Delving into the Detail of the Increased Stamp Duty Land Tax
Last updated on September 25th, 2019 at 4:34 am
As we all know, Stamp Duty Land Tax (SDLT) increased in April, for those people buying second and buy-to-let properties. This article delves more into the detail of this increase – useful reading for those studying for any of the CII R02, R03, R06, AF1, AF4 or AF5 exams.
This article is relevant to examinable tax year 2016/17.
Since April, purchases of second and buy-to-let properties have incurred an extra 3%, but we wonder if everyone is aware of the detail.
The higher rates will not apply:
- Where the price of the property is less than £40,000 (seems arbitrary as virtually all properties will be over this amount). If it’s over, then SDLT applies to the whole of the purchase price.
- To purchases of caravans, houseboats and mobile homes
- Where the property can be used for both residential and non-residential (ie a flat over a shop where both is rented out)
- Where someone is moving house (swapping their main residence for another main residence) and already has a buy-to-let property; the legislation is not retrospective and the person is replacing their main residence.
- Where someone is buying a buy-to-let property as their first property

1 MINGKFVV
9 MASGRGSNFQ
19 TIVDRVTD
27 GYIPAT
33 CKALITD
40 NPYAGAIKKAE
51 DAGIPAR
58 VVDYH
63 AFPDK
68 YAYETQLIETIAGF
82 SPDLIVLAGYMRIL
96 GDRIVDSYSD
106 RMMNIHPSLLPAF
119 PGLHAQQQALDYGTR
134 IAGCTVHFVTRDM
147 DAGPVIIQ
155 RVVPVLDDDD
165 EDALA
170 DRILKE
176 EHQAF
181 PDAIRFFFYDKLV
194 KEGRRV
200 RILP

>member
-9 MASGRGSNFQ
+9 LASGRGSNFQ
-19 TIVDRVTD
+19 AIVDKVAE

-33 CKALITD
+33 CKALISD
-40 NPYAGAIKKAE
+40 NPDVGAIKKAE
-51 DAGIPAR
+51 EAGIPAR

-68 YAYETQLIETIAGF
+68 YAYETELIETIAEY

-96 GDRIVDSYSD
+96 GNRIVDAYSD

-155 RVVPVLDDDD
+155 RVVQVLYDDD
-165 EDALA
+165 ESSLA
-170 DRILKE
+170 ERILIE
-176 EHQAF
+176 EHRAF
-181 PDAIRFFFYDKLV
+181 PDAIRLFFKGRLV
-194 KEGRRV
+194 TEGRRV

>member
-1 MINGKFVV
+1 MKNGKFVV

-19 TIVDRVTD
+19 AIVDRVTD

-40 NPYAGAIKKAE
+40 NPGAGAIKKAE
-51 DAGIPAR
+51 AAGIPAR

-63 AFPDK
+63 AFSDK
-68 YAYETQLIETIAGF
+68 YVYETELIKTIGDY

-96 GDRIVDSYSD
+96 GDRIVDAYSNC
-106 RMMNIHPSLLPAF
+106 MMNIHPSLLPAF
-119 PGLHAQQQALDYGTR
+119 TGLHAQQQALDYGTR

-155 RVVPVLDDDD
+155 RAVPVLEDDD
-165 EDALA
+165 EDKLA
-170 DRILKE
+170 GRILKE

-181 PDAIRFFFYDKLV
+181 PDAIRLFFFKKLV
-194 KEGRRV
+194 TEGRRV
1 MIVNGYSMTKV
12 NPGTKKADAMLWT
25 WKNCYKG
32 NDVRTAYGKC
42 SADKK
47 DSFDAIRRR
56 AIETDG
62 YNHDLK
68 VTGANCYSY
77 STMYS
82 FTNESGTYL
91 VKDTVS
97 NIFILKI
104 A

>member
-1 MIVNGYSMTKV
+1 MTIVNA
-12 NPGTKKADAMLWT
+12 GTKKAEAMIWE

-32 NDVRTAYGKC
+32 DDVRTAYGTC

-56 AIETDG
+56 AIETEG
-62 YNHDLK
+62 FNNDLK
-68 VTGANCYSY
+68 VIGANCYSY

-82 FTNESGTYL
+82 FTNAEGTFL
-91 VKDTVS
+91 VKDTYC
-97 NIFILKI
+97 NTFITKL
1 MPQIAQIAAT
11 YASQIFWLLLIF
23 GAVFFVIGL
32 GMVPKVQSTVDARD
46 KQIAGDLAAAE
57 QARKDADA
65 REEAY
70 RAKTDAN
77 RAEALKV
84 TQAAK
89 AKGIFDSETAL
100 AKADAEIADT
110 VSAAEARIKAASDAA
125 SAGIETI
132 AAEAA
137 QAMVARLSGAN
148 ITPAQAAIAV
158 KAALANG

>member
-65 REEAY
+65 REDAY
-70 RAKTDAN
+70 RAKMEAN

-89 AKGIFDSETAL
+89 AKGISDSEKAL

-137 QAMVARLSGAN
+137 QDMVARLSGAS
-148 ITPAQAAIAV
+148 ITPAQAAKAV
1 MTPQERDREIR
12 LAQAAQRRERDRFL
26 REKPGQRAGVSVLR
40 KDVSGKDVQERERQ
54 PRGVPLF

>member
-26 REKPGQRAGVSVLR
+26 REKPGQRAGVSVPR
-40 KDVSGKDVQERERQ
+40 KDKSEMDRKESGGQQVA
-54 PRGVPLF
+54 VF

The higher rates will apply:
- If someone is moving house but decides to keep their existing house; although they are replacing their main residence they will ultimately own two properties. If they sell the original house within 36 months they can apply for a refund of the increased SDLT. A repayment needs to be claimed on an SDLT repayment request form within 3 months of the sale of the main residence or within 1 year of the filing date of the return – whichever date comes later.
- Where existing home-owning parents buy property jointly with their children, the new rates will apply to the whole price of the property. (If they just stump up the deposit, then they aren’t on the deeds so the new rates won’t apply).
- Where couples (married or not), where one already owns a property, buy a property together; rates apply to the whole purchase price.
A second property is bought for £250,000. Before the surcharge, the SDLT would have been £2,500 worked out as:
Up to £125,000 x 0%
£125,000 x 2%
Now the bill will be £10,000 worked out as:
Up to £125,000 x 3% = £3,750
£125,000 x 5% = £6,250
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Over to You…
Were you already aware of the circumstances where the SDLT higher rates would apply? Let us know in the comments.